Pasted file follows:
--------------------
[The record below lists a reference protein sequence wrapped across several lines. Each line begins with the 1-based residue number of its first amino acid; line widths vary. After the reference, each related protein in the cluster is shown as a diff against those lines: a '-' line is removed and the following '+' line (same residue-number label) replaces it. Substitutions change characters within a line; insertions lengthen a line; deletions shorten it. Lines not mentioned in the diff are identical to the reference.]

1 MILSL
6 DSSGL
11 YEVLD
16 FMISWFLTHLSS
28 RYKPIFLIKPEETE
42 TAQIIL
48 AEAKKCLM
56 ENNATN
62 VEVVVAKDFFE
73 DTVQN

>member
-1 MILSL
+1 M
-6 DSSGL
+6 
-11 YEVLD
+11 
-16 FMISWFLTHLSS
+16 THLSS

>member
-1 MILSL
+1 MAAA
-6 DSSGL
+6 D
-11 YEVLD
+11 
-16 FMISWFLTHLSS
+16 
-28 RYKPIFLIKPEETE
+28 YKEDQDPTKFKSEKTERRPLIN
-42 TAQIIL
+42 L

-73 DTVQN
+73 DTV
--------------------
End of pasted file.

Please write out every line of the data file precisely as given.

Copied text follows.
[The record below lists a reference protein sequence wrapped across several lines. Each line begins with the 1-based residue number of its first amino acid; line widths vary. After the reference, each related protein in the cluster is shown as a diff against those lines: a '-' line is removed and the following '+' line (same residue-number label) replaces it. Substitutions change characters within a line; insertions lengthen a line; deletions shorten it. Lines not mentioned in the diff are identical to the reference.]

1 MILSL
6 DSSGL
11 YEVLD
16 FMISWFLTHLSS
28 RYKPIFLIKPEETE
42 TAQIIL
48 AEAKKCLM
56 ENNATN
62 VEVVVAKDFFE
73 DTVQN

>member
-1 MILSL
+1 M
-6 DSSGL
+6 
-11 YEVLD
+11 
-16 FMISWFLTHLSS
+16 THLSS

>member
-1 MILSL
+1 MAAA
-6 DSSGL
+6 D
-11 YEVLD
+11 
-16 FMISWFLTHLSS
+16 
-28 RYKPIFLIKPEETE
+28 YKEDQDPTKFKSEKTERRPLIN
-42 TAQIIL
+42 L

-73 DTVQN
+73 DTV